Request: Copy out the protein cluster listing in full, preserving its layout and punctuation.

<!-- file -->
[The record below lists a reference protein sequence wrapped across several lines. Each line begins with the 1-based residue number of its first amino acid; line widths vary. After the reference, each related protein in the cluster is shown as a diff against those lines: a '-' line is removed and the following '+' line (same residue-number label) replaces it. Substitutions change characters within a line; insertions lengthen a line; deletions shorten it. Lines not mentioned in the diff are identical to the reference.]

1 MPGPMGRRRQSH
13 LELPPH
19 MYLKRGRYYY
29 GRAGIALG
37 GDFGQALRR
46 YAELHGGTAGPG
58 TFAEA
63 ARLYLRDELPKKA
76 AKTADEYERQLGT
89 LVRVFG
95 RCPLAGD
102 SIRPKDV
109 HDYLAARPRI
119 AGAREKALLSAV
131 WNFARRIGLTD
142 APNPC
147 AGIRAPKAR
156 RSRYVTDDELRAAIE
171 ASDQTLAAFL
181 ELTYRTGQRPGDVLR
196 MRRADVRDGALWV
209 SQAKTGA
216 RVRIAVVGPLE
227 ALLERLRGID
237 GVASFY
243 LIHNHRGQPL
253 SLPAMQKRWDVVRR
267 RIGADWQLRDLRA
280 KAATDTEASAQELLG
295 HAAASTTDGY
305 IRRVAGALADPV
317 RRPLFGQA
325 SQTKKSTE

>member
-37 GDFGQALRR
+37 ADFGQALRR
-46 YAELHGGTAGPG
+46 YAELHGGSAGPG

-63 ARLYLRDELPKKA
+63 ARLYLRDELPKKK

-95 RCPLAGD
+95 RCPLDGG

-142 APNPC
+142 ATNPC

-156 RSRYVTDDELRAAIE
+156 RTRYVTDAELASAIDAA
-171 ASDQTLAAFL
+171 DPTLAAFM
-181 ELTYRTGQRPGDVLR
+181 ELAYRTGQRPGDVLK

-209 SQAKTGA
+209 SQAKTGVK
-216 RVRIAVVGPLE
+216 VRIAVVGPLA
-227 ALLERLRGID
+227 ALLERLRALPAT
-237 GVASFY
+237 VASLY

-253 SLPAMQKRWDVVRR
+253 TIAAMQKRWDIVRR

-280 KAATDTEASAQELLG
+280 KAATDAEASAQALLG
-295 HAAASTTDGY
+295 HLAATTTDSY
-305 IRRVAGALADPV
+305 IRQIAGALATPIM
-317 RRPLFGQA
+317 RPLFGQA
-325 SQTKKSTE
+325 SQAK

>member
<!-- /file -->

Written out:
[The record below lists a reference protein sequence wrapped across several lines. Each line begins with the 1-based residue number of its first amino acid; line widths vary. After the reference, each related protein in the cluster is shown as a diff against those lines: a '-' line is removed and the following '+' line (same residue-number label) replaces it. Substitutions change characters within a line; insertions lengthen a line; deletions shorten it. Lines not mentioned in the diff are identical to the reference.]

1 MPGPMGRRRQSH
13 LELPPH
19 MYLKRGRYYY
29 GRAGIALG
37 GDFGQALRR
46 YAELHGGTAGPG
58 TFAEA
63 ARLYLRDELPKKA
76 AKTADEYERQLGT
89 LVRVFG
95 RCPLAGD
102 SIRPKDV
109 HDYLAARPRI
119 AGAREKALLSAV
131 WNFARRIGLTD
142 APNPC
147 AGIRAPKAR
156 RSRYVTDDELRAAIE
171 ASDQTLAAFL
181 ELTYRTGQRPGDVLR
196 MRRADVRDGALWV
209 SQAKTGA
216 RVRIAVVGPLE
227 ALLERLRGID
237 GVASFY
243 LIHNHRGQPL
253 SLPAMQKRWDVVRR
267 RIGADWQLRDLRA
280 KAATDTEASAQELLG
295 HAAASTTDGY
305 IRRVAGALADPV
317 RRPLFGQA
325 SQTKKSTE

>member
-37 GDFGQALRR
+37 ADFGQALRR
-46 YAELHGGTAGPG
+46 YAELHGGSAGPG

-63 ARLYLRDELPKKA
+63 ARLYLRDELPKKK

-95 RCPLAGD
+95 RCPLDGG

-142 APNPC
+142 ATNPC

-156 RSRYVTDDELRAAIE
+156 RTRYVTDAELASAIDAA
-171 ASDQTLAAFL
+171 DPTLAAFM
-181 ELTYRTGQRPGDVLR
+181 ELAYRTGQRPGDVLK

-209 SQAKTGA
+209 SQAKTGVK
-216 RVRIAVVGPLE
+216 VRIAVVGPLA
-227 ALLERLRGID
+227 ALLERLRALPAT
-237 GVASFY
+237 VASLY

-253 SLPAMQKRWDVVRR
+253 TIAAMQKRWDIVRR

-280 KAATDTEASAQELLG
+280 KAATDAEASAQALLG
-295 HAAASTTDGY
+295 HLAATTTDSY
-305 IRRVAGALADPV
+305 IRQIAGALATPIM
-317 RRPLFGQA
+317 RPLFGQA
-325 SQTKKSTE
+325 SQAK

>member